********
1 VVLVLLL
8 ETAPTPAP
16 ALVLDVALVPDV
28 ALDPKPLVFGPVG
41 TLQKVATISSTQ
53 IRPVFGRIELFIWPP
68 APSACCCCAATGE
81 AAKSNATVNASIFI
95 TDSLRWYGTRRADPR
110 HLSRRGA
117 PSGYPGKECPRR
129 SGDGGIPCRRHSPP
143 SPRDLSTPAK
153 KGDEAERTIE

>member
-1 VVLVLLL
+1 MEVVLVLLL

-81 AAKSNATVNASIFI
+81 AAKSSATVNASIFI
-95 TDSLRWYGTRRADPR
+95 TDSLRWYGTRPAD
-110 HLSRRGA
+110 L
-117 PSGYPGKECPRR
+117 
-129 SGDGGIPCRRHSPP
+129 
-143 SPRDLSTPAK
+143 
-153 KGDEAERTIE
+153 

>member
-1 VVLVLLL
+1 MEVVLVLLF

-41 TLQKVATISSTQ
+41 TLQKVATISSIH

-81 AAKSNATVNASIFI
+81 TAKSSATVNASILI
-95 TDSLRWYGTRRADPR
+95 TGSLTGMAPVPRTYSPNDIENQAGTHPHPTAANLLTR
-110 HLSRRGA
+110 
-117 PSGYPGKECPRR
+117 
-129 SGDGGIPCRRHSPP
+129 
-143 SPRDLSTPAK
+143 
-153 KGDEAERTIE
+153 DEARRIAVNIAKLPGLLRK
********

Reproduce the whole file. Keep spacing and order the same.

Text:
1 VVLVLLL
8 ETAPTPAP
16 ALVLDVALVPDV
28 ALDPKPLVFGPVG
41 TLQKVATISSTQ
53 IRPVFGRIELFIWPP
68 APSACCCCAATGE
81 AAKSNATVNASIFI
95 TDSLRWYGTRRADPR
110 HLSRRGA
117 PSGYPGKECPRR
129 SGDGGIPCRRHSPP
143 SPRDLSTPAK
153 KGDEAERTIE

>member
-1 VVLVLLL
+1 MEVVLVLLL

-81 AAKSNATVNASIFI
+81 AAKSSATVNASIFI
-95 TDSLRWYGTRRADPR
+95 TDSLRWYGTRPAD
-110 HLSRRGA
+110 L
-117 PSGYPGKECPRR
+117 
-129 SGDGGIPCRRHSPP
+129 
-143 SPRDLSTPAK
+143 
-153 KGDEAERTIE
+153 

>member
-1 VVLVLLL
+1 MEVVLVLLF

-41 TLQKVATISSTQ
+41 TLQKVATISSIH

-81 AAKSNATVNASIFI
+81 TAKSSATVNASILI
-95 TDSLRWYGTRRADPR
+95 TGSLTGMAPVPRTYSPNDIENQAGTHPHPTAANLLTR
-110 HLSRRGA
+110 
-117 PSGYPGKECPRR
+117 
-129 SGDGGIPCRRHSPP
+129 
-143 SPRDLSTPAK
+143 
-153 KGDEAERTIE
+153 DEARRIAVNIAKLPGLLRK